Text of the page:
Ada Lovelace Day 2023: Empowering Women In STEM
This October, we ran our sixth annual event for Ada Lovelace Day in partnership with Pioneer Group.
Our goal was simple – to inspire the next generation of women science, and all the human & planetary health discoveries they may uncover. To amplify women’s presence in science, technology, engineering, and mathematics (STEM) through inspiration and guidance for future generations of STEM professionals.
Over two days, almost 400 school children participated in our interactive workshops held at eight Pioneer Group locations around the UK, including BioCity Nottingham, Wilton Centre, Kent Science Park, Hexagon Tower, BioCity Glasgow, Edinburgh Technopole, Colworth Science Park, and MediCity Nottingham.
Day One: BioCity Nottingham
Three local primary schools visited BioCity Nottingham, by walking from their schools or taking the tram, to enjoy six science workshops during day one of our Ada Lovelace Day 2023 celebrations. 150 year 6 pupils took part in the following activities:
Selecting the best fungi for making blue cheese with Myconeos
Designing inventions with HGF
Dissolving different types of sugars with Sygnature Discovery
Identifying river pollutants & waste decomposing times with the Environment Agency
Optical Illusions with Exonate
Chromatography with Reach Separations
The different sessions aimed to celebrate the achievements of women in STEM and connect potential future scientists with real scientists from within the Pioneer Group community. Quotes from pupils included, 'BioCity is amazing', 'I did not know that mouldy cheese was so fascinating' and " I liked the lhe lab because it was cool'.
Day Two: Events at multiple Pioneer Group sites
On Tuesday 10th October, 25 schools took part in events at other Pioneer Group locations across the UK, in Glasgow, Edinburgh, Kent, Manchester, North Yorkshire and Bedford, events which we at Ignite! had been consulting on in the run up. We also led out flagship event at MediCity Nottingham, which was attended by 160 key stage three girls from Nottingham, Nottinghamshire and Derby schools. Across all of the events, pupils got stuck in with hands-on workshops, learning about careers in STEM and the practical applications of several fields of science.
The workshops were expertly facilitated by companies from the Pioneer Group community, who generously volunteered their expertise. At the MediCity event, activities were delivered by Locate Bio, Chain Biotech, Agility Life Sciences, Freenome Ltd, NuVision, Porterhouse Medical, University of Nottingham and Wollaton Hall. We were also joined by researchers from the Wellcome Centre for Human Genetics in Oxford, who's engagement in the day was supported by a grant from the UK Science Festivals Network.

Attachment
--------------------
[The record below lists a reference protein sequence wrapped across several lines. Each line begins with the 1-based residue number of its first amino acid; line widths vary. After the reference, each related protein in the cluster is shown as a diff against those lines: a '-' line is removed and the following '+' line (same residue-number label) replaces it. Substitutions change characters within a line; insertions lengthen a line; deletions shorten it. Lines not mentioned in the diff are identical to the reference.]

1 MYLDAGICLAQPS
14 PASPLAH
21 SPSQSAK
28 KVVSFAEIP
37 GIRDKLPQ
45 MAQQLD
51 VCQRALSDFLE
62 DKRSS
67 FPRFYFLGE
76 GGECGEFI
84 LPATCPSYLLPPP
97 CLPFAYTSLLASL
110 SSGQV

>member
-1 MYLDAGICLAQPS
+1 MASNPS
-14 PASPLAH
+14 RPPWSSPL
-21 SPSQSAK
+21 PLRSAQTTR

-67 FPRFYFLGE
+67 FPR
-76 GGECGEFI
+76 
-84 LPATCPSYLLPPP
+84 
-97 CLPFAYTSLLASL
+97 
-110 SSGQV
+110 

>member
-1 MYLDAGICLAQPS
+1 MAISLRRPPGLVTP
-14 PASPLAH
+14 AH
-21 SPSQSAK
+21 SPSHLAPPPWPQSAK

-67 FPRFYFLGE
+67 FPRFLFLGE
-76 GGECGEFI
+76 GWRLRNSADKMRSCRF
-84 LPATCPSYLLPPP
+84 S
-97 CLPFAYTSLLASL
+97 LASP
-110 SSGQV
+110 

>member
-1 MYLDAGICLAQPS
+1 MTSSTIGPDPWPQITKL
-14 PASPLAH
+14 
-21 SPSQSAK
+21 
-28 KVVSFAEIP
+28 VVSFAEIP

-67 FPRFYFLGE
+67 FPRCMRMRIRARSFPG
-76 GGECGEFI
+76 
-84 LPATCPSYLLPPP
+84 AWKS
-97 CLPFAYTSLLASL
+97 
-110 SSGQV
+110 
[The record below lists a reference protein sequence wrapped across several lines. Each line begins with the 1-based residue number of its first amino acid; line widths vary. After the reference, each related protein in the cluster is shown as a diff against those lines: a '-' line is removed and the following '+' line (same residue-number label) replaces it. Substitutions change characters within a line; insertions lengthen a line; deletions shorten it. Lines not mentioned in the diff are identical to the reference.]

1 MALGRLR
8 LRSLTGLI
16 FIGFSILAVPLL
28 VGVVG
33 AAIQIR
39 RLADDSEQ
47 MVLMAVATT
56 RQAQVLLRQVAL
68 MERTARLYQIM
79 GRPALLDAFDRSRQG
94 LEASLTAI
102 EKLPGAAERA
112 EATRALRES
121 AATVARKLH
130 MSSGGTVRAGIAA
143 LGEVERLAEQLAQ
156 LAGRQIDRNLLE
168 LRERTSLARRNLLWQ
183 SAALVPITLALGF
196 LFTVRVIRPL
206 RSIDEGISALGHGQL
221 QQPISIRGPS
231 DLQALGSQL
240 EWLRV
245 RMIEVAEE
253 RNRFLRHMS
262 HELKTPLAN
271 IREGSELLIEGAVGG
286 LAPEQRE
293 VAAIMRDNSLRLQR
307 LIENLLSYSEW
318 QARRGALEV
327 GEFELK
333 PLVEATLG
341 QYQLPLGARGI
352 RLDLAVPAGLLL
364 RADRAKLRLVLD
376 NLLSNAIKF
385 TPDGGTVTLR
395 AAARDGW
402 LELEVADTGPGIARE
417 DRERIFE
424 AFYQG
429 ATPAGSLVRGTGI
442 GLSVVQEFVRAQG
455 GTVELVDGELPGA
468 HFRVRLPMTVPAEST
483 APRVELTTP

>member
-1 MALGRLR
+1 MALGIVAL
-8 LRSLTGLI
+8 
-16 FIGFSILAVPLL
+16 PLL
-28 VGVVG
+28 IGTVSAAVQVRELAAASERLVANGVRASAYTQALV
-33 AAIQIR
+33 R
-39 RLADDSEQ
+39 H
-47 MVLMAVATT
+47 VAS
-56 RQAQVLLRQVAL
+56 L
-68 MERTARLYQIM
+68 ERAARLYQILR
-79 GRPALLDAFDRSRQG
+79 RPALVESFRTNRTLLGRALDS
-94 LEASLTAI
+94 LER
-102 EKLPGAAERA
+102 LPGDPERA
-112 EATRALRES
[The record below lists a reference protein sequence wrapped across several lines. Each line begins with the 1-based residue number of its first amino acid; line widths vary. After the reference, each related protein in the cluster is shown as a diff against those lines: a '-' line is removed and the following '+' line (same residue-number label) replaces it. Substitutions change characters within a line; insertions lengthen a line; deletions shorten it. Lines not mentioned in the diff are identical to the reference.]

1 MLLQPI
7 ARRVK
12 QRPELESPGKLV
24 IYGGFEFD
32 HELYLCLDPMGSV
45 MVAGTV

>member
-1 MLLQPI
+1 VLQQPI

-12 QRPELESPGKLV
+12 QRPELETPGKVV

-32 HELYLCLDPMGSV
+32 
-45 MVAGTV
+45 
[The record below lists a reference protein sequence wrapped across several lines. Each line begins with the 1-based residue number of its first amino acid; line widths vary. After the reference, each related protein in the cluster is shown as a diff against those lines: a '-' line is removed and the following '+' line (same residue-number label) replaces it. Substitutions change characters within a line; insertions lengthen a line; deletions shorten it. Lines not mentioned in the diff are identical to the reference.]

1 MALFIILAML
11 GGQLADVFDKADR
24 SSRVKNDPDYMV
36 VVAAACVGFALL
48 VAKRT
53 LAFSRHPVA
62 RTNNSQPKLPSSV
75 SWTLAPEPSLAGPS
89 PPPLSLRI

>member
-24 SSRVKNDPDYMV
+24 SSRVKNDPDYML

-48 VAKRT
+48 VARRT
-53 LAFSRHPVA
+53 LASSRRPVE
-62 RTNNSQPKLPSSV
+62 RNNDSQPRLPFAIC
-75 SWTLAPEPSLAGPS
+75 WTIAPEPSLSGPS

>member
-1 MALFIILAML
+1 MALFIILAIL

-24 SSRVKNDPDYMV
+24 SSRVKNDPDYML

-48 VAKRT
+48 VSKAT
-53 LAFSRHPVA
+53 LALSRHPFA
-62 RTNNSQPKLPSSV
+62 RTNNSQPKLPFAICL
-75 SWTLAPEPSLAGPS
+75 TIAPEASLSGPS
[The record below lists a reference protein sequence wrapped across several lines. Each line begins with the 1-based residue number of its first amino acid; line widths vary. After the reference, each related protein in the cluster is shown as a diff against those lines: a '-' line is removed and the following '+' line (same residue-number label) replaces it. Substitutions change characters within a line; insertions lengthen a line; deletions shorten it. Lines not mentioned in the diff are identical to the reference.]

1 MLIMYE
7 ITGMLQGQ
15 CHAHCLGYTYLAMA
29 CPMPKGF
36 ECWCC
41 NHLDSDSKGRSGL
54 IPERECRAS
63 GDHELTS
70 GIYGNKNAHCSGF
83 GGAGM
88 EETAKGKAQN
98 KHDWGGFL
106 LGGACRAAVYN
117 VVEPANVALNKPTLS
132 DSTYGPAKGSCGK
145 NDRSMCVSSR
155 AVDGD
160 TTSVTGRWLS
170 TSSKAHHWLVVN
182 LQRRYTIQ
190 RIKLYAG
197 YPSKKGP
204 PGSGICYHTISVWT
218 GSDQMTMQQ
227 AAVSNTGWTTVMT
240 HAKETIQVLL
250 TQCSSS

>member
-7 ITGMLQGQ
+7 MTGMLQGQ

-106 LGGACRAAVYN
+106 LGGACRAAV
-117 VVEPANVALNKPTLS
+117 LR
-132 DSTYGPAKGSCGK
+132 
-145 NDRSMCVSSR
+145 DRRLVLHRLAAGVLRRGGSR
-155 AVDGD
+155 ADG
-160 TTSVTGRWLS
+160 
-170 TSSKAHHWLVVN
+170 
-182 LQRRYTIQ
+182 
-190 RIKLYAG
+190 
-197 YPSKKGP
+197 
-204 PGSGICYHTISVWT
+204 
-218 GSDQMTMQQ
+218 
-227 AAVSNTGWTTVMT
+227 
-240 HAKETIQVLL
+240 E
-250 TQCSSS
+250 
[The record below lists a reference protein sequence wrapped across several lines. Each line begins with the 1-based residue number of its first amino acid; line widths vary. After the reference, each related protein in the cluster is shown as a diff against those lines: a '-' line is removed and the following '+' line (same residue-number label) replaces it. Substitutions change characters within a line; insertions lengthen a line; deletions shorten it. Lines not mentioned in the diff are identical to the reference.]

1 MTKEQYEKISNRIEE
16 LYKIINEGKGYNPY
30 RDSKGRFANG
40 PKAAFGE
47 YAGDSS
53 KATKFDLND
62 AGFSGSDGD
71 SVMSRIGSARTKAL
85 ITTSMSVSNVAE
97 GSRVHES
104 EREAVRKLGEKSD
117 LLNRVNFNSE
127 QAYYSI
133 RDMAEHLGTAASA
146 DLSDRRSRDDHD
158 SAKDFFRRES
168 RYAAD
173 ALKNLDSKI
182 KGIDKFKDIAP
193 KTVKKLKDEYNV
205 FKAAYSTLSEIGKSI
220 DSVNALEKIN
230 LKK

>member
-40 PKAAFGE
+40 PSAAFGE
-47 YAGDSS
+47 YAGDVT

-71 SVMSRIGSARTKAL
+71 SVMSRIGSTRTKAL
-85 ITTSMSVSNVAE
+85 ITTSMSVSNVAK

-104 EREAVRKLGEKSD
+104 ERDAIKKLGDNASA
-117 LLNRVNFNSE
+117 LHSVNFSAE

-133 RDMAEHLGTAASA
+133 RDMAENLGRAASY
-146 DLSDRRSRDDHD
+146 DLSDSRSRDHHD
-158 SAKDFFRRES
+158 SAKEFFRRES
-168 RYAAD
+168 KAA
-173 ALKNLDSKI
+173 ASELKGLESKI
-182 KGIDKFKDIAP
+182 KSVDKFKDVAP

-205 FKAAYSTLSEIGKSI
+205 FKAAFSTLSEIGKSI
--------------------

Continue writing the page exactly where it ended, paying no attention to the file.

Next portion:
Quotes from pupils included, 'It was a wonderful experience', ' I enjoyed going to lots of activities and learning different things and seeing different types of science' and 'I enjoyed learning about all the links to science such as maths and what degrees you need'.
Dr Lisa Thomas, Venture Development Partner at Pioneer Group, said: “It has been a privilege to be involved with this event, which is inspiring the next generation of scientists and engineers. My passion for science started when I was a schoolgirl, so I’m very pleased Pioneer Group and ignite! are hosting such a great programme for these young scientists at the beginning of their journey. This year, we were delighted to extend the event across seven of our Pioneer locations, connecting more schools across the UK with our fantastic community of STEM companies.”
Megan Shore, Programmes Manager at Ignite!, said: “We are so pleased to see this event go from strength to strength each year, and to enable more pupils to see behind the scenes and find out about the most innovative and ground-breaking science, following the legacy of Ada Lovelace. It’s been fantastic to see the ambition of the project grow, with sites right across the UK taking part.”
Who was Ada Lovelace?
Born in 1815, Ada Lovelace collaborated with inventor Charles Babbage on his general-purpose computing machine, the Analytical Engine. In 1843, she published what we would now call a computer program to generate Bernoulli Numbers. Lovelace was the first person to foresee the creative potential of the Engine. Her vision of computing’s possibilities was unmatched by any of her peers and went unrecognised for a century.
Ada Lovelace Day was founded by Suw Charman-Anderson in 2009 as a celebration aimed at highlighting the achievements of women in STEM fields and fostering the creation of new role models who can inspire young individuals to pursue STEM careers. Ignite!'s partnership with Pioneer Group has been running events in celebration of this occasion since 2018. Find out more about Ada Lovelace Day here.